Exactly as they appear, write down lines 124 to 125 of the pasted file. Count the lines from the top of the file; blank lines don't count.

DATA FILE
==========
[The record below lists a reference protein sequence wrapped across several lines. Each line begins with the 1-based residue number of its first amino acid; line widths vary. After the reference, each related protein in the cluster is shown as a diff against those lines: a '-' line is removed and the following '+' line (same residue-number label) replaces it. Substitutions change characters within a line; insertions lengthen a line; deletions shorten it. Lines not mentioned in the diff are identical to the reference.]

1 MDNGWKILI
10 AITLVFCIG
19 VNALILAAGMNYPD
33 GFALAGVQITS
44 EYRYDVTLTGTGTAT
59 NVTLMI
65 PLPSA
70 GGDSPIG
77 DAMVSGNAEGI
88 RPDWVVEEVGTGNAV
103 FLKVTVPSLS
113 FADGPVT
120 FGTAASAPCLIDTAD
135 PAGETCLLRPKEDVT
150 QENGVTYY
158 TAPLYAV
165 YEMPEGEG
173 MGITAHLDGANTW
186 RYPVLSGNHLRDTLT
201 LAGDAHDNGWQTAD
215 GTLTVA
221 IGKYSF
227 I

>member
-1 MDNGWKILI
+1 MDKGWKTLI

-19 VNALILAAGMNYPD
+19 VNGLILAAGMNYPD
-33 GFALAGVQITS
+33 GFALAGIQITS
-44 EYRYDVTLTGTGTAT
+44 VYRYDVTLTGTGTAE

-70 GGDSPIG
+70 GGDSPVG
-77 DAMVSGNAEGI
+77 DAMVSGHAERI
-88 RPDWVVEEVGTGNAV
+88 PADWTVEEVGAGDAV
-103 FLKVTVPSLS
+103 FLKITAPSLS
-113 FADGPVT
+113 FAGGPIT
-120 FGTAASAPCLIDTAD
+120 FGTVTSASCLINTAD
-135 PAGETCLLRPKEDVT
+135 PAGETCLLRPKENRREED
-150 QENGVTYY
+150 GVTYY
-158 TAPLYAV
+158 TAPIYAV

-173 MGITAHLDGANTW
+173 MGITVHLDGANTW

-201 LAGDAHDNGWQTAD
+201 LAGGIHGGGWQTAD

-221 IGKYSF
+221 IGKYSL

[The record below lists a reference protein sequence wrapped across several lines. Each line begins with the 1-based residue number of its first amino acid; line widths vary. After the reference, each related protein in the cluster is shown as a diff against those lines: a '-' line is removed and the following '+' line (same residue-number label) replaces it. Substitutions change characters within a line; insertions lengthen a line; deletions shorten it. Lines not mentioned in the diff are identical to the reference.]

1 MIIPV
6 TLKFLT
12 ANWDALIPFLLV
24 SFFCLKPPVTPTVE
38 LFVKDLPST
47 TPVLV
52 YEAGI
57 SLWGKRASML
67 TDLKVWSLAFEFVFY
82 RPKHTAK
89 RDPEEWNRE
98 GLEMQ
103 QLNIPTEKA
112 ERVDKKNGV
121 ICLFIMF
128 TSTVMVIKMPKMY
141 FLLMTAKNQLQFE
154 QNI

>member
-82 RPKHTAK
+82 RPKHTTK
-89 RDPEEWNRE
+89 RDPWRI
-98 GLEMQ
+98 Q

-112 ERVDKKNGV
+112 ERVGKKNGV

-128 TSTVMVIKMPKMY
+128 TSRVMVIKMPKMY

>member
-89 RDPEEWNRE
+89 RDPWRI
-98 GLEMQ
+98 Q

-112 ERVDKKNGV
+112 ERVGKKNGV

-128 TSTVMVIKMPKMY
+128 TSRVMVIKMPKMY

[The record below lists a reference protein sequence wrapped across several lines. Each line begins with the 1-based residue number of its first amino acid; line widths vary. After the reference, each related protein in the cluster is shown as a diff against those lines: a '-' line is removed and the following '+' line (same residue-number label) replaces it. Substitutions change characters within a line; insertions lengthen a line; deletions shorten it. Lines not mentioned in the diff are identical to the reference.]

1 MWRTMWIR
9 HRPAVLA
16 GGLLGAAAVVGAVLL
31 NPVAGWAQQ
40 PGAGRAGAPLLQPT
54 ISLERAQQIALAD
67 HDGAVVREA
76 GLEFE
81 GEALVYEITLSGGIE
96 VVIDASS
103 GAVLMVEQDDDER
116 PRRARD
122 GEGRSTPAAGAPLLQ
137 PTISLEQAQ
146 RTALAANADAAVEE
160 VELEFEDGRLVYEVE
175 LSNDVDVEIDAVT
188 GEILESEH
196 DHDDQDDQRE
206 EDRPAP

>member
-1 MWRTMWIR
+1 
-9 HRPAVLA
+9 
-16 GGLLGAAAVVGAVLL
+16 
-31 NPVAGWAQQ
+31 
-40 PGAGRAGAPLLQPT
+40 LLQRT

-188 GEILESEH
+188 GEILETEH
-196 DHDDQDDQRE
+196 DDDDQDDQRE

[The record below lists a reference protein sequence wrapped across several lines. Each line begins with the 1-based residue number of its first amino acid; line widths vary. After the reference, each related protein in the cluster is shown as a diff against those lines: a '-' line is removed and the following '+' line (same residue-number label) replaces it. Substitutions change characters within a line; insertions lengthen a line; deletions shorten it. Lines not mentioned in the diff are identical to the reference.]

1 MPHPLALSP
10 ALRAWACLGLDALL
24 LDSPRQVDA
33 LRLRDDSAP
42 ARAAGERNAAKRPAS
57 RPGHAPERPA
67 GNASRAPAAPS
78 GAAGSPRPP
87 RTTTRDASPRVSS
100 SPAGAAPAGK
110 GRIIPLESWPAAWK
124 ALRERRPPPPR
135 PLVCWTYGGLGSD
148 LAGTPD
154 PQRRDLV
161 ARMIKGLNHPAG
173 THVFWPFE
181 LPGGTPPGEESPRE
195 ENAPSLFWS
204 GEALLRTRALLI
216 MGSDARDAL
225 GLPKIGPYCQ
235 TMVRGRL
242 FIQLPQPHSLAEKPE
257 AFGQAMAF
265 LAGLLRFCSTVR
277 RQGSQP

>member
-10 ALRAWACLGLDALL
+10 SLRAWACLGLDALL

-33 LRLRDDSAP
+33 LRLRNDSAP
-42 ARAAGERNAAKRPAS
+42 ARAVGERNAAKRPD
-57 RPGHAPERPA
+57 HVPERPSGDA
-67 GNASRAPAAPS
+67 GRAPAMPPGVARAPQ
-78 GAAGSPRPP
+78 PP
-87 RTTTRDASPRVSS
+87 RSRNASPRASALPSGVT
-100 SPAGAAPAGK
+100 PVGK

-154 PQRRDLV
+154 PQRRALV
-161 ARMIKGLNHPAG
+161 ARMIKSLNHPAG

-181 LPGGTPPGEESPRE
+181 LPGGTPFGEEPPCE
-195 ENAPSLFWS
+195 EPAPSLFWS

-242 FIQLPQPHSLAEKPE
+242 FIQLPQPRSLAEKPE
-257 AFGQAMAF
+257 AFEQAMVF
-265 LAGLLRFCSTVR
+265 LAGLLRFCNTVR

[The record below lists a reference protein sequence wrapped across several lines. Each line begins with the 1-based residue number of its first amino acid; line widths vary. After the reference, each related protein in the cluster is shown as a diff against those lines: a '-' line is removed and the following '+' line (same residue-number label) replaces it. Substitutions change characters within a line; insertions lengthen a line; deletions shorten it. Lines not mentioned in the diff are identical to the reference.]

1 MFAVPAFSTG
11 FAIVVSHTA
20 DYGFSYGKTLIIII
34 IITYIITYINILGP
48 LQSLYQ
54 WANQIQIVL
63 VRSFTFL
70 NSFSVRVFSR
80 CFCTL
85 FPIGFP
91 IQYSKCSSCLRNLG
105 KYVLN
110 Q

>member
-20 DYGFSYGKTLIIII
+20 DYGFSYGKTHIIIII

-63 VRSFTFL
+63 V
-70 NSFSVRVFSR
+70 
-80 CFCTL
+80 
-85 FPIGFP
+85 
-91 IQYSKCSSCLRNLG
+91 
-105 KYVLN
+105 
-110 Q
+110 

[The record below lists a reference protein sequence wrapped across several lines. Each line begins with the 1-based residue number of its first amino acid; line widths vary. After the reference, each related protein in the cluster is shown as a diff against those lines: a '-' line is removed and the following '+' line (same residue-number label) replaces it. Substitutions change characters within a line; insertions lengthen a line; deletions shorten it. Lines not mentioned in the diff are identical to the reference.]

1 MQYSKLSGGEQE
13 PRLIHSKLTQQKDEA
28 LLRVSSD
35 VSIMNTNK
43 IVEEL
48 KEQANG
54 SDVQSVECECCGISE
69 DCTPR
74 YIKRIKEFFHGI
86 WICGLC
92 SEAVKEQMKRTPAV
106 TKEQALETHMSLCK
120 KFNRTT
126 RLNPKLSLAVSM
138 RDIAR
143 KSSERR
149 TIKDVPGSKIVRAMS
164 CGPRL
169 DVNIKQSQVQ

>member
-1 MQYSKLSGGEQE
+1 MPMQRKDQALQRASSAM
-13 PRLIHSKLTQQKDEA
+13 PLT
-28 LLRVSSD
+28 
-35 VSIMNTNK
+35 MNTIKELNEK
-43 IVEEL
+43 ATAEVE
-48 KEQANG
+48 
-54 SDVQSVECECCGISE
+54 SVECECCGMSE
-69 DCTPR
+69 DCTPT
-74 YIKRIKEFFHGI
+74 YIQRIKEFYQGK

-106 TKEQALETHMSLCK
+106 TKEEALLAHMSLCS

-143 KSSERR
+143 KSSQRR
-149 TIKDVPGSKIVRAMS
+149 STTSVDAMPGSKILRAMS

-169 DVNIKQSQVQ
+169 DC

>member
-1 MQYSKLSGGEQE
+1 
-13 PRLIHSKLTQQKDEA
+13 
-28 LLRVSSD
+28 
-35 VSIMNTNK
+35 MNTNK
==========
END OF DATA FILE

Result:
+16 
-31 NPVAGWAQQ